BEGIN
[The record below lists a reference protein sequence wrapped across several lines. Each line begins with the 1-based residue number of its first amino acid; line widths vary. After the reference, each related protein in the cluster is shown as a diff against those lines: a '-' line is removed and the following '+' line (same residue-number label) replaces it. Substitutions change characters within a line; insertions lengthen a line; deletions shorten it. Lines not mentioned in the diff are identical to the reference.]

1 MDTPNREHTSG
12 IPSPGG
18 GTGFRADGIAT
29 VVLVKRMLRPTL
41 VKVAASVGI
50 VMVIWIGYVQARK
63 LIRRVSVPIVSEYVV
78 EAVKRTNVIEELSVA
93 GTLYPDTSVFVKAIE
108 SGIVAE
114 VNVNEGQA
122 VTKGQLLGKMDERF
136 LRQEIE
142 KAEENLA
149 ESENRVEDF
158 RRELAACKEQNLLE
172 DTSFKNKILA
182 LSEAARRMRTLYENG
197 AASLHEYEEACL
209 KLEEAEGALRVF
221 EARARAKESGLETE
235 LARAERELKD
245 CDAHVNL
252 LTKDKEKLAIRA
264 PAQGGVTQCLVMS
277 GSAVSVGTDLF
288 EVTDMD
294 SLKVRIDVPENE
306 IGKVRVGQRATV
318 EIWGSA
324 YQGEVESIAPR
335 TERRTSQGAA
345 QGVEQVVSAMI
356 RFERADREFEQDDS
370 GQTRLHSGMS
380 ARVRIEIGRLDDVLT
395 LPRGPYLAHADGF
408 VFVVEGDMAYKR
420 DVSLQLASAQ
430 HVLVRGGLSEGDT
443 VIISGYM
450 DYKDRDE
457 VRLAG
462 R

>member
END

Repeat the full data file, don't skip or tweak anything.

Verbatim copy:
[The record below lists a reference protein sequence wrapped across several lines. Each line begins with the 1-based residue number of its first amino acid; line widths vary. After the reference, each related protein in the cluster is shown as a diff against those lines: a '-' line is removed and the following '+' line (same residue-number label) replaces it. Substitutions change characters within a line; insertions lengthen a line; deletions shorten it. Lines not mentioned in the diff are identical to the reference.]

1 MDTPNREHTSG
12 IPSPGG
18 GTGFRADGIAT
29 VVLVKRMLRPTL
41 VKVAASVGI
50 VMVIWIGYVQARK
63 LIRRVSVPIVSEYVV
78 EAVKRTNVIEELSVA
93 GTLYPDTSVFVKAIE
108 SGIVAE
114 VNVNEGQA
122 VTKGQLLGKMDERF
136 LRQEIE
142 KAEENLA
149 ESENRVEDF
158 RRELAACKEQNLLE
172 DTSFKNKILA
182 LSEAARRMRTLYENG
197 AASLHEYEEACL
209 KLEEAEGALRVF
221 EARARAKESGLETE
235 LARAERELKD
245 CDAHVNL
252 LTKDKEKLAIRA
264 PAQGGVTQCLVMS
277 GSAVSVGTDLF
288 EVTDMD
294 SLKVRIDVPENE
306 IGKVRVGQRATV
318 EIWGSA
324 YQGEVESIAPR
335 TERRTSQGAA
345 QGVEQVVSAMI
356 RFERADREFEQDDS
370 GQTRLHSGMS
380 ARVRIEIGRLDDVLT
395 LPRGPYLAHADGF
408 VFVVEGDMAYKR
420 DVSLQLASAQ
430 HVLVRGGLSEGDT
443 VIISGYM
450 DYKDRDE
457 VRLAG
462 R

>member